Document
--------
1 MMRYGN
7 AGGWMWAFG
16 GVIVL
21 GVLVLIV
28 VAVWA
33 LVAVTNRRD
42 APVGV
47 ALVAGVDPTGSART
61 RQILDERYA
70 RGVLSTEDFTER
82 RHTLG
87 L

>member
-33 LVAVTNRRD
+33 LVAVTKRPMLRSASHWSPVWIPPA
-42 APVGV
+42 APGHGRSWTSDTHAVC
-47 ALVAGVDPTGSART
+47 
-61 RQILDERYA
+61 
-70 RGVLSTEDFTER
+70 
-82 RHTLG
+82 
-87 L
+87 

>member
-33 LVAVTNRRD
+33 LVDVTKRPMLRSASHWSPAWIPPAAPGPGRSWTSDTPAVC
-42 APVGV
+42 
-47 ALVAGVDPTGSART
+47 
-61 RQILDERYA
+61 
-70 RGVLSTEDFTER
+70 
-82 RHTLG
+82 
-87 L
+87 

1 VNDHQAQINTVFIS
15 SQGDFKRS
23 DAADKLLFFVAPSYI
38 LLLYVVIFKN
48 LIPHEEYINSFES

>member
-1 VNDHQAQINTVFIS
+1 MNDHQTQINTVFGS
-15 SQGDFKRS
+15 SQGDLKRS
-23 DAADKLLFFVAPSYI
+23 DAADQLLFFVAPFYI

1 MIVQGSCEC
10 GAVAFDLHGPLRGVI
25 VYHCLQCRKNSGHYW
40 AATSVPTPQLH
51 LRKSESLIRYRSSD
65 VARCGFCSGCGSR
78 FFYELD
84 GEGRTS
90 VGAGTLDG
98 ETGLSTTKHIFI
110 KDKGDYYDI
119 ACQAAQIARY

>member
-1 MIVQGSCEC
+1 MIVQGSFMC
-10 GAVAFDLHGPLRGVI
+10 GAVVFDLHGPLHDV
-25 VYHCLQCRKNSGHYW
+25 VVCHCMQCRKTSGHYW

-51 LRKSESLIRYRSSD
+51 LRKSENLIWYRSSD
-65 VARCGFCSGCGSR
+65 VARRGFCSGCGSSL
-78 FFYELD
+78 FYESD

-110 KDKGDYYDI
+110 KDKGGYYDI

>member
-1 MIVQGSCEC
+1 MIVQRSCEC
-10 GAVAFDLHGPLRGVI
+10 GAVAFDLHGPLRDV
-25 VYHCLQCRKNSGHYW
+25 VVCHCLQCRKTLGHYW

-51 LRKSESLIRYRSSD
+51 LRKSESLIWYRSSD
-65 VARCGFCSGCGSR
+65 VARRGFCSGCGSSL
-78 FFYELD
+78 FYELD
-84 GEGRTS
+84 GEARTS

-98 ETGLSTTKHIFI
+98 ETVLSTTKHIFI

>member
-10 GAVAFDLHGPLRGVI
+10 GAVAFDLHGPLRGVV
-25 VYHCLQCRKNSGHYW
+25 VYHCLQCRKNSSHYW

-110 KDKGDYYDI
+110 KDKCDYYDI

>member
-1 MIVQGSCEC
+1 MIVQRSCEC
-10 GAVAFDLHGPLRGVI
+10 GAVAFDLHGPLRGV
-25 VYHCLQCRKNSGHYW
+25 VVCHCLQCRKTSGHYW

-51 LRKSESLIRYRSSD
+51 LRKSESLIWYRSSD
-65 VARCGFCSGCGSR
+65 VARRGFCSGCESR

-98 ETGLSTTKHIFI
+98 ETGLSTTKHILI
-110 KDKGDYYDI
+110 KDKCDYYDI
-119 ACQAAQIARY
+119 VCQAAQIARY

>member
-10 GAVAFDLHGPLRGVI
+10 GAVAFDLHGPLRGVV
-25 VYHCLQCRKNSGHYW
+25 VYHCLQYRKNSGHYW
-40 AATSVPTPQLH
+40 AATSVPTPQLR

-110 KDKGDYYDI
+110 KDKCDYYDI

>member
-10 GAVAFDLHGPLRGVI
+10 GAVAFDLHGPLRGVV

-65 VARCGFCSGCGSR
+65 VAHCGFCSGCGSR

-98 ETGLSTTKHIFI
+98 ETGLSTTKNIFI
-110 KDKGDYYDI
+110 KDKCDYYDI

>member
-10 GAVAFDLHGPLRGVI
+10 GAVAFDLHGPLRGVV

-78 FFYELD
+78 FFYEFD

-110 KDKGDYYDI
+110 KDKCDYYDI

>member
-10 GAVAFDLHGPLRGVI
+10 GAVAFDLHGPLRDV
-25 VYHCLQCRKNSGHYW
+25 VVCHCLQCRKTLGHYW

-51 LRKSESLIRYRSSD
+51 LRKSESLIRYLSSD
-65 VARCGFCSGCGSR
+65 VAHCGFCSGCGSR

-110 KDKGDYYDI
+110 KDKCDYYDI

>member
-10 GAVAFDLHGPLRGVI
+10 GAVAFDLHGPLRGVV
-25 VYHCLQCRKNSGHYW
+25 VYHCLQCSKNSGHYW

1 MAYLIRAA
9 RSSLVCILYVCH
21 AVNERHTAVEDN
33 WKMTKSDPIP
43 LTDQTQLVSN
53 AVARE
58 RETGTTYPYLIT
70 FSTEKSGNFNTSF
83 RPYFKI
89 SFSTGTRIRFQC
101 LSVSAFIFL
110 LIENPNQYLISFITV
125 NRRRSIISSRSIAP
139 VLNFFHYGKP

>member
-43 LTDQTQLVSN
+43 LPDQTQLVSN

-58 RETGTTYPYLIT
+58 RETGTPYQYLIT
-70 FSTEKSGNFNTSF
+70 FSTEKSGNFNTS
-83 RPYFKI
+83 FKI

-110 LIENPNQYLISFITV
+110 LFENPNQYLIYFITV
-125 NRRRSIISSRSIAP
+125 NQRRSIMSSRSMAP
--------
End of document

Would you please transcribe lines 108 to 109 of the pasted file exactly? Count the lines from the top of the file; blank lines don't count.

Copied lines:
+1 MIVQRSCEC
-10 GAVAFDLHGPLRGVI